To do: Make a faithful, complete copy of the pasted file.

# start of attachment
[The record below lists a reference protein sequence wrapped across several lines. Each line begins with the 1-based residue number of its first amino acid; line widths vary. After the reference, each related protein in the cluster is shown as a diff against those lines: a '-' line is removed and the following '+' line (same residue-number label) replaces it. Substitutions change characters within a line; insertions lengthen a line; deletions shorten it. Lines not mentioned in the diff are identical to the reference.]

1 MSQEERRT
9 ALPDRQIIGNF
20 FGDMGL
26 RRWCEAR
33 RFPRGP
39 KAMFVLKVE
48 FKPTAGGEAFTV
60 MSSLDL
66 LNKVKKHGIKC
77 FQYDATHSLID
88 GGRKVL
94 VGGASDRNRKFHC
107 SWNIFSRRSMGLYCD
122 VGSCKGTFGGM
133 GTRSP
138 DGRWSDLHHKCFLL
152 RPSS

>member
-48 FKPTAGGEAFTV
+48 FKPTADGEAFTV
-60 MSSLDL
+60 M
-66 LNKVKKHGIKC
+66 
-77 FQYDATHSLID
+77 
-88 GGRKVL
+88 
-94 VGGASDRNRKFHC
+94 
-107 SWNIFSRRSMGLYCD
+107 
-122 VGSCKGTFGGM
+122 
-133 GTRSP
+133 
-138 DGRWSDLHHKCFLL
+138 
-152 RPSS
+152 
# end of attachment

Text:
[The record below lists a reference protein sequence wrapped across several lines. Each line begins with the 1-based residue number of its first amino acid; line widths vary. After the reference, each related protein in the cluster is shown as a diff against those lines: a '-' line is removed and the following '+' line (same residue-number label) replaces it. Substitutions change characters within a line; insertions lengthen a line; deletions shorten it. Lines not mentioned in the diff are identical to the reference.]

1 MSQEERRT
9 ALPDRQIIGNF
20 FGDMGL
26 RRWCEAR
33 RFPRGP
39 KAMFVLKVE
48 FKPTAGGEAFTV
60 MSSLDL
66 LNKVKKHGIKC
77 FQYDATHSLID
88 GGRKVL
94 VGGASDRNRKFHC
107 SWNIFSRRSMGLYCD
122 VGSCKGTFGGM
133 GTRSP
138 DGRWSDLHHKCFLL
152 RPSS

>member
-48 FKPTAGGEAFTV
+48 FKPTADGEAFTV
-60 MSSLDL
+60 M
-66 LNKVKKHGIKC
+66 
-77 FQYDATHSLID
+77 
-88 GGRKVL
+88 
-94 VGGASDRNRKFHC
+94 
-107 SWNIFSRRSMGLYCD
+107 
-122 VGSCKGTFGGM
+122 
-133 GTRSP
+133 
-138 DGRWSDLHHKCFLL
+138 
-152 RPSS
+152 